Tourism company Voyage Hotels and Resorts has built three new data centres, each housing a new storage area network (SAN), and a multi-protocol WAN as part of a strategy to consolidate its IT operations to improve reliability.
Voyage operates 24 hotels on seventeen sites, with seven of its properties situated at Uluru.
Yet the central Australian site was the only one with shared IT facilities: the company's other sites relied on local applications and local storage.
"We backed up to different tapes on each site," explains Greg Hucker, Voyage's General Manager for IT and Telecommunications.
"Someone like the night auditor or a back office would change the tape, but that was the extent of their IT responsibility."
"Depending on the size of the property the tapes would then go into the safe," often without verification that the data could be successfully restored. Nor was storage planned. "All our storage was server attached and we were very reactive when we ran out of space - we'd add more drives!"
When Hucker was promoted into his role he quickly saw that this situation did not represent sufficient protection for the company's data.
"I was doing regional IT&T in the Northern Territory," he explains. "Once I got the big job I wanted to reduce risk because it was very clear that we were riding on a bit of luck with our backups."
For Hucker, risk represents not only the usual corporate issues, but the chance of holidaymakers' memories being sour rather than sweet.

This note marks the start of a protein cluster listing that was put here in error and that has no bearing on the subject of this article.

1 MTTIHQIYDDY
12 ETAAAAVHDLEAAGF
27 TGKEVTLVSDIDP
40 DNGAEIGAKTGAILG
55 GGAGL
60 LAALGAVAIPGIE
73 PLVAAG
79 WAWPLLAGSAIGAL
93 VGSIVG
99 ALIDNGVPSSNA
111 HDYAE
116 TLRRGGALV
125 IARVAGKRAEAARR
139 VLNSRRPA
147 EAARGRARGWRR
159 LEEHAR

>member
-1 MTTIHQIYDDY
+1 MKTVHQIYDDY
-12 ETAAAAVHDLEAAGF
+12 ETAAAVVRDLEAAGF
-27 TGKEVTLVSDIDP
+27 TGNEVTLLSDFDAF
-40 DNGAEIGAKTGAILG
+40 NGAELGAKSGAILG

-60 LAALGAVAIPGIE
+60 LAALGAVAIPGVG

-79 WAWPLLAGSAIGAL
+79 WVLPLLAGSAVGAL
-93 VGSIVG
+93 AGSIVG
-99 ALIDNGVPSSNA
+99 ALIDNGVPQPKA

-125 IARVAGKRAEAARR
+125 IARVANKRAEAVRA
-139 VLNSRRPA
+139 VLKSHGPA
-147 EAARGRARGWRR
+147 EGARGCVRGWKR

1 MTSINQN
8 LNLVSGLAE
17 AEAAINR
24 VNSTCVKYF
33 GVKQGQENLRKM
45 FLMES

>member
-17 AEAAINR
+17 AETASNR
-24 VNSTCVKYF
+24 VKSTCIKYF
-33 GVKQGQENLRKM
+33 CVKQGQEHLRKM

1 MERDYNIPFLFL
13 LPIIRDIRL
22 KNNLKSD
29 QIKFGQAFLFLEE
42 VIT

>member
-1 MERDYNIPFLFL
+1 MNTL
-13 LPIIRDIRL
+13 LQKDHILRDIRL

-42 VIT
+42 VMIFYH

"If there were an overnight failure and the staff could not restore data, the guests' satisfaction could be lost. You could have guests at the counter screaming because staff do not know who is in the hotel or which rooms are clean."
Hucker realised that centralised IT facilities could address this kind of scenario and safeguard guests' experience.
The critical element of his plans was therefore a move to enterprise- wide applications that could be centrally-administered to reduce reliance on local staff with slim IT skills.
"For us, the cornerstone to our strategy was consolidation," Hucker says. "And the outcomes of this strategy were to save the business money, to improve performance and availability, and to build in greater redundancy on a number of levels," Hucker says.
Storage infrastructure, for which the company selected Hitachi Data Systems' TagmaStore Adaptable Modular Storage systems, was one element of that plan, and each of the company's three new data centres now also uses Hitachi AMS500 storage area network technology and over 3TB (terabytes) of data storage capacity.
Another new asset is a WAN that uses radio, satellite, Frame Relay, ISDN and business ADSL to connect to its new data centres, with the mix of carriage technologies a necessity given the remote locations of its resorts.
"Instead of attached storage we now have SANs with scale," Hucker explains. "And instead of local staff with few IT skills, we have a support team in Cairns and our properties have ready access to IT staff in 4-8 hours instead of the 2-4 days it used to take to fly support in."
Hucker says this means staff can now focus on guests instead of worrying about IT.
"This business is not about data centres and smart storage,'' Hucker says. "The business is to make sure that guests are enjoying their stay, that they are organised and are having that memorable experience. And the new system has given staff at each location the ability to shave off the amount of time they would have spent on mundane IT admin tasks."
And those tasks are now far easier to undertake for Voyages' dedicated IT team.
The end-to-end night audit process for Voyages properties now takes 20 minutes, compared to six hours previously. The SAN has dramatically reduced back-up times, as Hitachi's ShadowImage software allows copies of the company's database in about five minutes, compared to the previous four-hour data export process.